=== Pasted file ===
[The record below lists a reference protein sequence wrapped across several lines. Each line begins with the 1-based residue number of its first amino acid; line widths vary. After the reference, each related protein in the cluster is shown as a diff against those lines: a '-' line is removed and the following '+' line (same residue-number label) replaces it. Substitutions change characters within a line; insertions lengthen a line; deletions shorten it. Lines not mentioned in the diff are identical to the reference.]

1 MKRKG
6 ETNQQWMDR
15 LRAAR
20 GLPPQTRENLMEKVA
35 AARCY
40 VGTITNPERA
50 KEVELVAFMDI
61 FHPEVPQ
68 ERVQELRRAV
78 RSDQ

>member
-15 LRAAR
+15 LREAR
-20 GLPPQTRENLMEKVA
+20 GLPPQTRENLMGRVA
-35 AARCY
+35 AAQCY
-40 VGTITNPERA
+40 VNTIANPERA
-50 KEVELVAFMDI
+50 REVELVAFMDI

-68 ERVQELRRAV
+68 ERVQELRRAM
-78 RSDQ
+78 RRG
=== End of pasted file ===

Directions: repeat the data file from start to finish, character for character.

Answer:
[The record below lists a reference protein sequence wrapped across several lines. Each line begins with the 1-based residue number of its first amino acid; line widths vary. After the reference, each related protein in the cluster is shown as a diff against those lines: a '-' line is removed and the following '+' line (same residue-number label) replaces it. Substitutions change characters within a line; insertions lengthen a line; deletions shorten it. Lines not mentioned in the diff are identical to the reference.]

1 MKRKG
6 ETNQQWMDR
15 LRAAR
20 GLPPQTRENLMEKVA
35 AARCY
40 VGTITNPERA
50 KEVELVAFMDI
61 FHPEVPQ
68 ERVQELRRAV
78 RSDQ

>member
-15 LRAAR
+15 LREAR
-20 GLPPQTRENLMEKVA
+20 GLPPQTRENLMGRVA
-35 AARCY
+35 AAQCY
-40 VGTITNPERA
+40 VNTIANPERA
-50 KEVELVAFMDI
+50 REVELVAFMDI

-68 ERVQELRRAV
+68 ERVQELRRAM
-78 RSDQ
+78 RRG